CentrePort turns to annual loss following Kaikoura earthquake

Centreport chief executive Derek Nind said the past yer had been "like a rollercoaster"

CentrePort, the Wellington port operator, turned to an annual loss after damage from November's Kaikoura earthquake last year weighed on its business.

The port company posted a loss of $2.3 million in the 12 months ended June 30, from a profit of $11.6 million a year earlier, it said in a statement. The year-earlier earnings were restated due to a change in the accounting treatment of convertible notes. Underlying profit before earthquake-related income, fair value adjustments and tax slipped 32 percent to $10.8 million. 

CentrePort was forced to suspend operations immediately following the Nov. 14 earthquake last year as it dealt with damage to its buildings and liquefaction and it was forced to modify its services to get them up and running. In the past year, the port has received $173 million of insurance income which helped fund a $28 million temporary works programme to secure 125 metres of the 585-metre wharf. That enabled its two ship-to-shore cranes to resume operations last month. Some 185 piles were driven an average of 40 metres into the soil, and 644 gravel columns were embedded in the ground to reduce liquefaction from future earthquakes.

Speaking in one of the port's dozen or so temporary office buildings in its 'portacom village', chief executive Derek Nind said the past year had been "like a rollercoaster" as the company got the business back up and running, set about assessing the damage from the quake, and worked out whether assets should be demolished or repaired.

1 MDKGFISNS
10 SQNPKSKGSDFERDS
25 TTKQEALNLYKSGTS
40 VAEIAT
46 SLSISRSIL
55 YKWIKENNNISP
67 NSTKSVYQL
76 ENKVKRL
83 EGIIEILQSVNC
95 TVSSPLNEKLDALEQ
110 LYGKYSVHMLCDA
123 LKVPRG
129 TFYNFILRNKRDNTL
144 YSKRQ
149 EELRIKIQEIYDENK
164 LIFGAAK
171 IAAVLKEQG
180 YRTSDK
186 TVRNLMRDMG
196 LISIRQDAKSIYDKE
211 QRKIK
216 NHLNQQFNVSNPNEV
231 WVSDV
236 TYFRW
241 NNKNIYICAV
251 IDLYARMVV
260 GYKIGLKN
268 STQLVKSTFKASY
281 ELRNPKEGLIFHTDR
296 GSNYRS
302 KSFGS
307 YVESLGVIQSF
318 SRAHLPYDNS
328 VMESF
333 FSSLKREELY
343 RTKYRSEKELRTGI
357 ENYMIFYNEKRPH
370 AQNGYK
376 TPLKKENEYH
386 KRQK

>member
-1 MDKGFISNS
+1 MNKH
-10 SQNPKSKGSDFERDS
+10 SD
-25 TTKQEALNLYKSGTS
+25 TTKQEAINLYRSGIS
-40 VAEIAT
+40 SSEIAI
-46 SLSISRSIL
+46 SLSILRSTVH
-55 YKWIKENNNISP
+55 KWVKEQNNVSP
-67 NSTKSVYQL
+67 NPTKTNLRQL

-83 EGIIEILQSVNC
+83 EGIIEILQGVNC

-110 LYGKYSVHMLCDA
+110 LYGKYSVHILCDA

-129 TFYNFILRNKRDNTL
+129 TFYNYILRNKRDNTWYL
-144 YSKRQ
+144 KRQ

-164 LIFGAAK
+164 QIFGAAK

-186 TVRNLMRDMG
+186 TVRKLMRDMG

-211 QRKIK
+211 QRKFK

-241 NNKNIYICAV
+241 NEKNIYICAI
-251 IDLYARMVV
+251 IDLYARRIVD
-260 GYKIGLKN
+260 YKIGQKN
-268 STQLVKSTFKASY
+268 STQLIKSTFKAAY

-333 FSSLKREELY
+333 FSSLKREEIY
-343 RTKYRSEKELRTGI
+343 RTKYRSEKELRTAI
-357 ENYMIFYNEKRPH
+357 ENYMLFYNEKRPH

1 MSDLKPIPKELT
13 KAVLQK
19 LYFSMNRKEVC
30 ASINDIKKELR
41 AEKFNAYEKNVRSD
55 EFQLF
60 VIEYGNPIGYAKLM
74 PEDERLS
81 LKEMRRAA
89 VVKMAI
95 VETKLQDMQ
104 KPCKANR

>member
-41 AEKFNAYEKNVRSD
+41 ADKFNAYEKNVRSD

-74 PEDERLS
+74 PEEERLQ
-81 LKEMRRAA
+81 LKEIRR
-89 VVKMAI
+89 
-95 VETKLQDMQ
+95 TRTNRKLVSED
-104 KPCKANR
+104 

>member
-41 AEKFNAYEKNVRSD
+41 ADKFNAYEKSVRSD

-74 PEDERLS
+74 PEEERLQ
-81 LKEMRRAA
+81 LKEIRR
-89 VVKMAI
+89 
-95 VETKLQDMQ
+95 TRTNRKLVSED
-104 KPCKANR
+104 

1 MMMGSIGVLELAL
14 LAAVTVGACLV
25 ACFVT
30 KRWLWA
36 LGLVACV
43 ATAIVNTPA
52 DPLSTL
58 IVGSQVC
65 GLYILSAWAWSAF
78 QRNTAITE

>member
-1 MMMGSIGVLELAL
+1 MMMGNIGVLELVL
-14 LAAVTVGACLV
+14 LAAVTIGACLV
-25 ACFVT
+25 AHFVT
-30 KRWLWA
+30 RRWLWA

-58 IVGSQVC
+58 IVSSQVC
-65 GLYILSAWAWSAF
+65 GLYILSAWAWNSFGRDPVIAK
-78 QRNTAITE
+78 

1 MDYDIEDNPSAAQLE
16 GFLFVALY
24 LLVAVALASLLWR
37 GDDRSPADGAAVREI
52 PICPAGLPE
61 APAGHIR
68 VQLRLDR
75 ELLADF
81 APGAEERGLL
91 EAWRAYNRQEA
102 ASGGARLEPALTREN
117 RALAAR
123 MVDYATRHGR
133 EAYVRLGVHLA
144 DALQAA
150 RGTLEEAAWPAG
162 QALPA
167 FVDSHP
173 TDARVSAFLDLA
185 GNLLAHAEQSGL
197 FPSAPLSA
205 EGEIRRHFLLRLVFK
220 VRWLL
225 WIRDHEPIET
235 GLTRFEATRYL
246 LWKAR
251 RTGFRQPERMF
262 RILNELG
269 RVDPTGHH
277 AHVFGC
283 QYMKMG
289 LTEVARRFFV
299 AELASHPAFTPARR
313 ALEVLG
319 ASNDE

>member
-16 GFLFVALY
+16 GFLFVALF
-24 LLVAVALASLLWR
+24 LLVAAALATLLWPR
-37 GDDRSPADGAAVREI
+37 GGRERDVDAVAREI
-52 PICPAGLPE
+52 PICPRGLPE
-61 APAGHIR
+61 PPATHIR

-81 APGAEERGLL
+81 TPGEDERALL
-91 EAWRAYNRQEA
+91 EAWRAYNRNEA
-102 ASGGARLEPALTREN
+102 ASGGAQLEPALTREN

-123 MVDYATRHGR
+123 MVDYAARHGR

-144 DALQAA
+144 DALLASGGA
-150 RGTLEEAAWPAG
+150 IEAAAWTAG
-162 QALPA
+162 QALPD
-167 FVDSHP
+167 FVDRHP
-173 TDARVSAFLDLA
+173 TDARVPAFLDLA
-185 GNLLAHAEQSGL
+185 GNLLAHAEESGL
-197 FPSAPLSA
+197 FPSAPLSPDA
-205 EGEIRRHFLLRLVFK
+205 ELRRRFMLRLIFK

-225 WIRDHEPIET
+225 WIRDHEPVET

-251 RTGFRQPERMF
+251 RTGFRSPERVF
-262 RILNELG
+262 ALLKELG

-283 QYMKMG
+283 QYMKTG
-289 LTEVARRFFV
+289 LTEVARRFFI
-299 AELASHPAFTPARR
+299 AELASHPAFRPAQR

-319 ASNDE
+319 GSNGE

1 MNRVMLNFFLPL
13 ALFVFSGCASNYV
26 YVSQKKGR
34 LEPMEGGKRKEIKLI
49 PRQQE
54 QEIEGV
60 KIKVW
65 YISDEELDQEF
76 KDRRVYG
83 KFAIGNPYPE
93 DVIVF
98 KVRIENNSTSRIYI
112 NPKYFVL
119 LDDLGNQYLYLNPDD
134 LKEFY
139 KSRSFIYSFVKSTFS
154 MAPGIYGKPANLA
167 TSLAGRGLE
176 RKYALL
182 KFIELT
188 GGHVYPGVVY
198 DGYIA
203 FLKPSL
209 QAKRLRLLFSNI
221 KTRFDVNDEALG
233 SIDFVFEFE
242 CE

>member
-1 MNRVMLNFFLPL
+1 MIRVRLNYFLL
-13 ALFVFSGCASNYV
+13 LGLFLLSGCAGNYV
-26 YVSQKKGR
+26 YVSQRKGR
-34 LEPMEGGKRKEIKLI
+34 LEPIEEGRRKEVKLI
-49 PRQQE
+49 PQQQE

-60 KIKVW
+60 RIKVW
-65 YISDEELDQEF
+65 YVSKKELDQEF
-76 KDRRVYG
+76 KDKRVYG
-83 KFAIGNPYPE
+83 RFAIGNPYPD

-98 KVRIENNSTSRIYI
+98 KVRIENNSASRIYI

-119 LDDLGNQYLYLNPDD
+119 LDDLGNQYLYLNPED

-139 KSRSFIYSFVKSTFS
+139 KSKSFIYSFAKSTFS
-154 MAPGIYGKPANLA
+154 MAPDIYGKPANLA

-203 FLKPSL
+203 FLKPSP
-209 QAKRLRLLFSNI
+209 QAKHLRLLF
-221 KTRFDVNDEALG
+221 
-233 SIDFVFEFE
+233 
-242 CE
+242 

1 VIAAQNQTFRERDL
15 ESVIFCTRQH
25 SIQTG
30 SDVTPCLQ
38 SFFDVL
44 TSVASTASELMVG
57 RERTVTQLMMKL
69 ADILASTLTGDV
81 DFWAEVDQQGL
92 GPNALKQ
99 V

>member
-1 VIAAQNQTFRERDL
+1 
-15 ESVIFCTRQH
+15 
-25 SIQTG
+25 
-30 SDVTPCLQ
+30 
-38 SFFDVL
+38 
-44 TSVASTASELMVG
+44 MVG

The company is expecting further insurance income in the future as engineers and insurers complete their deliberations. It estimates total material damage claims to total $350 million for the port and more than $106 million for commercial properties. It increased the provision for write-downs in the value of its commercial properties to $32 million, from $20.4 million in its first-half accounts. 

The port has told its shareholders, the Wellington and Manawatu-Wanganui regional councils, that it's unlikely to pay a dividend for three years following the quake.

In the latest year, its operating revenue fell 16 percent to $63.7 million, not including $9 million in business interruption insurance. Operating expenses were little changed at $60 million. 

CentrePort said it is now focussing on its long-term plan as it reassesses its strategy following the earthquake and subsequent damage.

(BusinessDesk)


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Let's face it. This company is a dunger. It doesn't get on with the city council (although that is hard). It goes its own way on building and development and we know what that has led to, and it's a small port in a large ocean.Time to move it away from the ratepayers and to let willing private shareholders take the risk and any returns that may ensue. That would certainly sharpen management's performance, and boy o boy that is sorely needed.

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